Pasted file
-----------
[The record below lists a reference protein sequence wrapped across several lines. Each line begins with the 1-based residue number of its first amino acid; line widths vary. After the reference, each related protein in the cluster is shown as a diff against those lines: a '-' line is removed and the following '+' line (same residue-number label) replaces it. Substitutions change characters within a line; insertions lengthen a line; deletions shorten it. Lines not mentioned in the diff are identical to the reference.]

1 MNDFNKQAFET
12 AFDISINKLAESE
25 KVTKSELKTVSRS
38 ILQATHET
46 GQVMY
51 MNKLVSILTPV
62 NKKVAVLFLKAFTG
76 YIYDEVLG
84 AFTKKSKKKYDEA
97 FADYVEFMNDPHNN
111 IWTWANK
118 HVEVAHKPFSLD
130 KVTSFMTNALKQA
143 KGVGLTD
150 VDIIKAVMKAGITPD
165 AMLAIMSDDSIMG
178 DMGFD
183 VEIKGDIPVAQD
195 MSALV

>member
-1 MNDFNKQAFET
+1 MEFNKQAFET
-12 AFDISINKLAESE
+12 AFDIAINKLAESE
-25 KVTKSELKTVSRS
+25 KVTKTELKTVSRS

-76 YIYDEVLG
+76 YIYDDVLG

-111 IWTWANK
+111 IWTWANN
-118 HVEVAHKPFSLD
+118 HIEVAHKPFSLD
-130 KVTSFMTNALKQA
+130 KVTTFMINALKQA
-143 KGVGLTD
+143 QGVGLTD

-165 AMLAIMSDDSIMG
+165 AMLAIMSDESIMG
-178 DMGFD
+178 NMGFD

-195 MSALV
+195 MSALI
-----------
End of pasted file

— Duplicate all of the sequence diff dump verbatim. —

[The record below lists a reference protein sequence wrapped across several lines. Each line begins with the 1-based residue number of its first amino acid; line widths vary. After the reference, each related protein in the cluster is shown as a diff against those lines: a '-' line is removed and the following '+' line (same residue-number label) replaces it. Substitutions change characters within a line; insertions lengthen a line; deletions shorten it. Lines not mentioned in the diff are identical to the reference.]

1 MNDFNKQAFET
12 AFDISINKLAESE
25 KVTKSELKTVSRS
38 ILQATHET
46 GQVMY
51 MNKLVSILTPV
62 NKKVAVLFLKAFTG
76 YIYDEVLG
84 AFTKKSKKKYDEA
97 FADYVEFMNDPHNN
111 IWTWANK
118 HVEVAHKPFSLD
130 KVTSFMTNALKQA
143 KGVGLTD
150 VDIIKAVMKAGITPD
165 AMLAIMSDDSIMG
178 DMGFD
183 VEIKGDIPVAQD
195 MSALV

>member
-1 MNDFNKQAFET
+1 MEFNKQAFET
-12 AFDISINKLAESE
+12 AFDIAINKLAESE
-25 KVTKSELKTVSRS
+25 KVTKTELKTVSRS

-76 YIYDEVLG
+76 YIYDDVLG

-111 IWTWANK
+111 IWTWANN
-118 HVEVAHKPFSLD
+118 HIEVAHKPFSLD
-130 KVTSFMTNALKQA
+130 KVTTFMINALKQA
-143 KGVGLTD
+143 QGVGLTD

-165 AMLAIMSDDSIMG
+165 AMLAIMSDESIMG
-178 DMGFD
+178 NMGFD

-195 MSALV
+195 MSALI